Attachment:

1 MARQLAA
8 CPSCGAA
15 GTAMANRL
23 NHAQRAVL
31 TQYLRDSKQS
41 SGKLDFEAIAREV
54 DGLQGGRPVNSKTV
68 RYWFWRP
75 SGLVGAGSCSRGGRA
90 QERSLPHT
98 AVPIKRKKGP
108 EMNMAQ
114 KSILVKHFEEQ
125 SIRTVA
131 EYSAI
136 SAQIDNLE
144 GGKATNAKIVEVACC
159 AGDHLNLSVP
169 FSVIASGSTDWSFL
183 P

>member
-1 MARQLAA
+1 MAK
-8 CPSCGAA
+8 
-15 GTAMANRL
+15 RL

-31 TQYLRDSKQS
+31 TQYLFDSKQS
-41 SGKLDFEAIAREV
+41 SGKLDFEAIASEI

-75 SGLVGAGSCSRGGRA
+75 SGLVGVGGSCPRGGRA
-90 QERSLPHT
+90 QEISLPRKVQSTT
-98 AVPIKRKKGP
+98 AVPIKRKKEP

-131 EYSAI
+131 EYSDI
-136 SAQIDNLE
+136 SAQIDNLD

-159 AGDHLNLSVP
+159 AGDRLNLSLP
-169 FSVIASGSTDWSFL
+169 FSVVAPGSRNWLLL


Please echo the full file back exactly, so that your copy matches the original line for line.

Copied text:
1 MARQLAA
8 CPSCGAA
15 GTAMANRL
23 NHAQRAVL
31 TQYLRDSKQS
41 SGKLDFEAIAREV
54 DGLQGGRPVNSKTV
68 RYWFWRP
75 SGLVGAGSCSRGGRA
90 QERSLPHT
98 AVPIKRKKGP
108 EMNMAQ
114 KSILVKHFEEQ
125 SIRTVA
131 EYSAI
136 SAQIDNLE
144 GGKATNAKIVEVACC
159 AGDHLNLSVP
169 FSVIASGSTDWSFL
183 P

>member
-1 MARQLAA
+1 MAK
-8 CPSCGAA
+8 
-15 GTAMANRL
+15 RL

-31 TQYLRDSKQS
+31 TQYLFDSKQS
-41 SGKLDFEAIAREV
+41 SGKLDFEAIASEI

-75 SGLVGAGSCSRGGRA
+75 SGLVGVGGSCPRGGRA
-90 QERSLPHT
+90 QEISLPRKVQSTT
-98 AVPIKRKKGP
+98 AVPIKRKKEP

-131 EYSAI
+131 EYSDI
-136 SAQIDNLE
+136 SAQIDNLD

-159 AGDHLNLSVP
+159 AGDRLNLSLP
-169 FSVIASGSTDWSFL
+169 FSVVAPGSRNWLLL